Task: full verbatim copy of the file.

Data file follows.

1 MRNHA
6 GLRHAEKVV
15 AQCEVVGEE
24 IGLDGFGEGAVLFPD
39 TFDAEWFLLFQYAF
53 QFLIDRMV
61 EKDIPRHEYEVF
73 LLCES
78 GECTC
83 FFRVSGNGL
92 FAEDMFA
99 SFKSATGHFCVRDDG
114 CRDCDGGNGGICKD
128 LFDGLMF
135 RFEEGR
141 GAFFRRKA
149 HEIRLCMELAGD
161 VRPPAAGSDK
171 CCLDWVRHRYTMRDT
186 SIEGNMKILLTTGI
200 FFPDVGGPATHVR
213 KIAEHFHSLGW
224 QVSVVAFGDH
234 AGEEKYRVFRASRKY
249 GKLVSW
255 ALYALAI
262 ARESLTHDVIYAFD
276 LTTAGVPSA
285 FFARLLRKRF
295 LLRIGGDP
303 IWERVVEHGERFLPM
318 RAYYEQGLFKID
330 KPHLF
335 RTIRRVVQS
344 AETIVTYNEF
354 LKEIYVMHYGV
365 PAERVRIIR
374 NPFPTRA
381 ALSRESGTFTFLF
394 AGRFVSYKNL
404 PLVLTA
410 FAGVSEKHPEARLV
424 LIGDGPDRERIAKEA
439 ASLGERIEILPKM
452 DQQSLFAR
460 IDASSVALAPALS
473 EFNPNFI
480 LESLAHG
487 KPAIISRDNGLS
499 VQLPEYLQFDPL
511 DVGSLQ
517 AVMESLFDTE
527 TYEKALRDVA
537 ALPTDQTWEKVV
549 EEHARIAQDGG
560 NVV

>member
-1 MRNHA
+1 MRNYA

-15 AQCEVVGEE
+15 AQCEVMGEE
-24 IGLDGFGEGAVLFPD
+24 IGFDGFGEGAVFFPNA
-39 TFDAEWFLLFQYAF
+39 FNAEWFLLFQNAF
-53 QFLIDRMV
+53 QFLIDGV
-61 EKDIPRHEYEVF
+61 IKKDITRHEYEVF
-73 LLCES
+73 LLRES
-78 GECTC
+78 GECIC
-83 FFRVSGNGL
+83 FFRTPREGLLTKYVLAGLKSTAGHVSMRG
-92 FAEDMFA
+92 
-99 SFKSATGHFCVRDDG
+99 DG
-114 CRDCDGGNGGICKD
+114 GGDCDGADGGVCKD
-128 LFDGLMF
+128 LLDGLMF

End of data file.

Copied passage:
1 MRNHA
6 GLRHAEKVV
15 AQCEVVGEE
24 IGLDGFGEGAVLFPD
39 TFDAEWFLLFQYAF
53 QFLIDRMV
61 EKDIPRHEYEVF
73 LLCES
78 GECTC
83 FFRVSGNGL
92 FAEDMFA
99 SFKSATGHFCVRDDG
114 CRDCDGGNGGICKD
128 LFDGLMF
135 RFEEGR
141 GAFFRRKA
149 HEIRLCMELAGD
161 VRPPAAGSDK
171 CCLDWVRHRYTMRDT
186 SIEGNMKILLTTGI
200 FFPDVGGPATHVR
213 KIAEHFHSLGW
224 QVSVVAFGDH
234 AGEEKYRVFRASRKY
249 GKLVSW
255 ALYALAI
262 ARESLTHDVIYAFD
276 LTTAGVPSA
285 FFARLLRKRF
295 LLRIGGDP
303 IWERVVEHGERFLPM
318 RAYYEQGLFKID
330 KPHLF
335 RTIRRVVQS
344 AETIVTYNEF
354 LKEIYVMHYGV
365 PAERVRIIR
374 NPFPTRA
381 ALSRESGTFTFLF
394 AGRFVSYKNL
404 PLVLTA
410 FAGVSEKHPEARLV
424 LIGDGPDRERIAKEA
439 ASLGERIEILPKM
452 DQQSLFAR
460 IDASSVALAPALS
473 EFNPNFI
480 LESLAHG
487 KPAIISRDNGLS
499 VQLPEYLQFDPL
511 DVGSLQ
517 AVMESLFDTE
527 TYEKALRDVA
537 ALPTDQTWEKVV
549 EEHARIAQDGG
560 NVV

>member
-1 MRNHA
+1 MRNYA

-15 AQCEVVGEE
+15 AQCEVMGEE
-24 IGLDGFGEGAVLFPD
+24 IGFDGFGEGAVFFPNA
-39 TFDAEWFLLFQYAF
+39 FNAEWFLLFQNAF
-53 QFLIDRMV
+53 QFLIDGV
-61 EKDIPRHEYEVF
+61 IKKDITRHEYEVF
-73 LLCES
+73 LLRES
-78 GECTC
+78 GECIC
-83 FFRVSGNGL
+83 FFRTPREGLLTKYVLAGLKSTAGHVSMRG
-92 FAEDMFA
+92 
-99 SFKSATGHFCVRDDG
+99 DG
-114 CRDCDGGNGGICKD
+114 GGDCDGADGGVCKD
-128 LFDGLMF
+128 LLDGLMF